Widespread layoffs are expected at Kidder, Peabody Group Inc. following PaineWebber Group Inc.'s long-anticipated acquisition of certain assets of the firm from General Electric Co.

PaineWebber strongly covets Kidder's retail business, which employs 1,150 brokers in 50 branch offices, Wall Street observers said. But overlap between the two firms clearly exists in other areas, such as underwriting, public finance, trading, and sales, leaving the fate of Kidder's remaining workforce far more tenuous.

Wall Street sources speculated yesterday that as much as 45% of Kidder's 5,000-person workforce, or 2,250 employees, would eventually be dismissed as PaineWebber selectively incorporates Kidder's businesses with its own.

"It will take months to answer fuller details pertaining to individuals and departments," said a spokesman for Kidder Peabody when asked about the rumored. layoffs.

The spokesman did say, however, that the 10% "across the board" reductions announced last week as part of a restructuring of Kidder Peabody are proceeding.

Last week, as the restructuring was announced and rumors of a pending deal with PaineWebber intensified, Kidder Peabody employees were reportedly preparing for wide cuts. Meanwhile, General Electric Was said to have offered stock options to some Kidder executives that could be exercised only if the executives stayed with Kidder for 18 months, even if the firm was sold. Meanwhile, PaineWebber employees ,in the municipal bond department were said to be wondering about the effects of the acquisition.

PaineWebber officials would not comment on which departments or how many Kidder employees will be retained. A spokeswoman said

PaineWebber is "working on integrating the two firms the best way possible."

The terms of the deal were officially announced yesterday. In addition to Kidder's retail business, PaineWebber will acquire the firm's asset management, investment banking, equity research, international and domestic fixed-income, residential and commercial mortgages, high-yield, and listed domestic futures businesses. Those assets are valued at approximately $580 million. PaineWebber also has the right to negotiate for the purchase of other businesses retained by General Electric.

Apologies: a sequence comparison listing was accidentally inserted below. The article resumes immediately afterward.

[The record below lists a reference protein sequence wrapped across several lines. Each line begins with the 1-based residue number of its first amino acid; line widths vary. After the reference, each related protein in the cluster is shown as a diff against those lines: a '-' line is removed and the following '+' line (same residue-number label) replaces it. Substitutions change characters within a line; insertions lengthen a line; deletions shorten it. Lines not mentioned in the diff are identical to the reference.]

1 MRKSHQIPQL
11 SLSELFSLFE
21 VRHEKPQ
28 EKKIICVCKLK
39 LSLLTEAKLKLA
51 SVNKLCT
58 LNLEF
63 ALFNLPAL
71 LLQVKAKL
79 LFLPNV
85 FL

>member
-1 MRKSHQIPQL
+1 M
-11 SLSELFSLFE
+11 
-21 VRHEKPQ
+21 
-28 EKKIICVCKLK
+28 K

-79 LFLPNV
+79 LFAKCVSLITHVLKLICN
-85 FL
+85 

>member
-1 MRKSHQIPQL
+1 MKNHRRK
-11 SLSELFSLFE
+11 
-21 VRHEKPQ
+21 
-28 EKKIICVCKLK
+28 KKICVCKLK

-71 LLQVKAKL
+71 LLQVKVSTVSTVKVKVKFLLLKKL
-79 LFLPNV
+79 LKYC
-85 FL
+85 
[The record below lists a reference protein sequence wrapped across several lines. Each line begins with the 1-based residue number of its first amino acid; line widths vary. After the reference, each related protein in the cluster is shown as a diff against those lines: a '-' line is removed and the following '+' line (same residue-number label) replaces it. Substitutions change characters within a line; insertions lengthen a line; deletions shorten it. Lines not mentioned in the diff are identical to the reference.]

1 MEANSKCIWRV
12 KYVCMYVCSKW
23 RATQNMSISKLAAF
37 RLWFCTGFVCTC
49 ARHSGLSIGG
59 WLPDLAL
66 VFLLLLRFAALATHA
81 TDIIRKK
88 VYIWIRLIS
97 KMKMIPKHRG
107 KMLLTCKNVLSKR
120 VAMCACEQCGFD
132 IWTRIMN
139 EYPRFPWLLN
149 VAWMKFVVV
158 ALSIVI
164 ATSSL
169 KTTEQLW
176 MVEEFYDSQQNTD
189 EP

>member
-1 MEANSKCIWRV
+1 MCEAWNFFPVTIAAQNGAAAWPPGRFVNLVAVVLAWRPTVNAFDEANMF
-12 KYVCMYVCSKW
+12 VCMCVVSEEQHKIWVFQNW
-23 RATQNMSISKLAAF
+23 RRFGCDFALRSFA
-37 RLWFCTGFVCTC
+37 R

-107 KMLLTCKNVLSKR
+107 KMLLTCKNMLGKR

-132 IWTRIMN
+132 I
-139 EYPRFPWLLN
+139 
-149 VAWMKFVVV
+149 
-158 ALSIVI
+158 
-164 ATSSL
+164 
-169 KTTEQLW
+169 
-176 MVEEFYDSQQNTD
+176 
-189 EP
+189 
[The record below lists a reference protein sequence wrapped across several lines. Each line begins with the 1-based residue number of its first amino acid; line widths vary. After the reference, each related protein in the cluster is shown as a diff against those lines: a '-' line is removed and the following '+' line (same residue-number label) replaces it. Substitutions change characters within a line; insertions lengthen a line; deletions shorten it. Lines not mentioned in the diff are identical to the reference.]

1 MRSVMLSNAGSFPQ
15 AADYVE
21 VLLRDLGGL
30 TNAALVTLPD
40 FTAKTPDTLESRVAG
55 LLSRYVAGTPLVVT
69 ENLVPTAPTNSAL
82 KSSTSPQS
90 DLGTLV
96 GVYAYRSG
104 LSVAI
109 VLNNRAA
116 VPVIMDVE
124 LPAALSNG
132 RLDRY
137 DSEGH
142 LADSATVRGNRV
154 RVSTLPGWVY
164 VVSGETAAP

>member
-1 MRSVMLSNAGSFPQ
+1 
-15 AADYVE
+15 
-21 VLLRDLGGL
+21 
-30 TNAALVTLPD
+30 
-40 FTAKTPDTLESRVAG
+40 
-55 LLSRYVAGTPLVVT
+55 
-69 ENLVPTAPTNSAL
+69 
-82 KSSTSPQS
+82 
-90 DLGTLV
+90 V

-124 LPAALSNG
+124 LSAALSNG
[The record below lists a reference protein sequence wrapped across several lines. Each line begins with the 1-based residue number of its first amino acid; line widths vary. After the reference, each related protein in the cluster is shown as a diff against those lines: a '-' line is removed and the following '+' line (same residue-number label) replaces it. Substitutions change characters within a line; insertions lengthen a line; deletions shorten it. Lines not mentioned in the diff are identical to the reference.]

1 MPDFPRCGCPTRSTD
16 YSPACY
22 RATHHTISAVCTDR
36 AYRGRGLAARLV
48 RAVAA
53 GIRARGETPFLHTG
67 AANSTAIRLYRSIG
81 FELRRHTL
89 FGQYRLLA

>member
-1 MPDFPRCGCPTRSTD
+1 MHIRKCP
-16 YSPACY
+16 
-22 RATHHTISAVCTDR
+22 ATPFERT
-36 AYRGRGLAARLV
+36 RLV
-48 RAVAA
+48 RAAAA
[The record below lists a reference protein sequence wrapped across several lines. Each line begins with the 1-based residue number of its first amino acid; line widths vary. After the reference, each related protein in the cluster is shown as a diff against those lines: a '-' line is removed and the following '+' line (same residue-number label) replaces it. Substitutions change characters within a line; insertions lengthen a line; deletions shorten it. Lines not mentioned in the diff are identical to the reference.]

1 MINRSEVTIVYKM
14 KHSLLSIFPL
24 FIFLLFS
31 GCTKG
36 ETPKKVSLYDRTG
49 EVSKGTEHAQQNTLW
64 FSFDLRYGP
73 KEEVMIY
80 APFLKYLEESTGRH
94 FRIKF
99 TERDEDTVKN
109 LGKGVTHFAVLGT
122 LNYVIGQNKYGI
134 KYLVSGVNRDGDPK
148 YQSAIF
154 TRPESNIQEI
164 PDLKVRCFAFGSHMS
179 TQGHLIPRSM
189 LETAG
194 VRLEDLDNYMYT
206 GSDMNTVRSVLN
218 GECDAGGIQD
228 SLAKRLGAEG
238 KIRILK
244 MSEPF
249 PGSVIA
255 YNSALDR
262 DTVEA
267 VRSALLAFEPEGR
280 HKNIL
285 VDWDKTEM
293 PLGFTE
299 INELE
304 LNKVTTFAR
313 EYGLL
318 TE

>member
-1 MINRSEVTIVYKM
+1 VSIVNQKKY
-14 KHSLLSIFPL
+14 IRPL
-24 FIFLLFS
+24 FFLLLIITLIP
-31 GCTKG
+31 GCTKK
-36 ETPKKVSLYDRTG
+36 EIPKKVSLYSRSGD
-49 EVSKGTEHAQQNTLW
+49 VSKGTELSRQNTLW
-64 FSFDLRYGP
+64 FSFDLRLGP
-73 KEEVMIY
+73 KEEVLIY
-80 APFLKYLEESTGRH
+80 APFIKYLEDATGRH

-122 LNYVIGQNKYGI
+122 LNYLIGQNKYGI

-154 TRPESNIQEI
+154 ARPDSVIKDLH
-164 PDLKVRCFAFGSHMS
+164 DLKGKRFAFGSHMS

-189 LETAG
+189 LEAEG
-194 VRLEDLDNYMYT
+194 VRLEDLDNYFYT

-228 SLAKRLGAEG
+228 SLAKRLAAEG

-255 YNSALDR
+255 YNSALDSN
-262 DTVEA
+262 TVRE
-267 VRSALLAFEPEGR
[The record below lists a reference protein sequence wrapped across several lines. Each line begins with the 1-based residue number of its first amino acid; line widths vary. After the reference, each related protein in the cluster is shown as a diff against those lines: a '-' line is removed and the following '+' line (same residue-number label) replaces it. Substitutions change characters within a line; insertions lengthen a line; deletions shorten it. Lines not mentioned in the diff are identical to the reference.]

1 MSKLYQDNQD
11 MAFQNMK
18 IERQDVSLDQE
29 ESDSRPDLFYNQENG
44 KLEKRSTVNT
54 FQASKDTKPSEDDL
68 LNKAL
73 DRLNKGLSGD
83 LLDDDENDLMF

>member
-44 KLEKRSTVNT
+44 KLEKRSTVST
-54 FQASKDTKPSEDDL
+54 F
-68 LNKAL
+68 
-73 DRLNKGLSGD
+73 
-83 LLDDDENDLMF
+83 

For its stake in Kidder, GE will receive PaineWebber common and preferred securities valued at $670 million, 25% ownership of PaineWebber, and a seat on the firm's board of directors.

The securities exchanged in the transaction are as follows: 21.5 million of PaineWebber common voting shares, valued at about $320 million; $100 million of 6% convertible preferred stock, convertible at $18.13 per share; and $250 million of 20-year 9% preferred stock.

"By combining PaineWebber and Kidder Peabody, we will achieve, in one move, many of the goals and objectives we set out to accomplish by the end of the decade: critical mass in retail distribution, additional assets under management, strengthened investment banking, greater global reach -- particularly in fixed income -- and enhanced earnings power," said Donald B. Marron, chairman and chief executive officer of PaineWebber, in a prepared statement.

For General Electric, the deal allows the company to retain a stake in the brokerage industry while unloading Kidder Peabody, which has been dogged by scandal and lackluster returns since GE purchased it in 1986.

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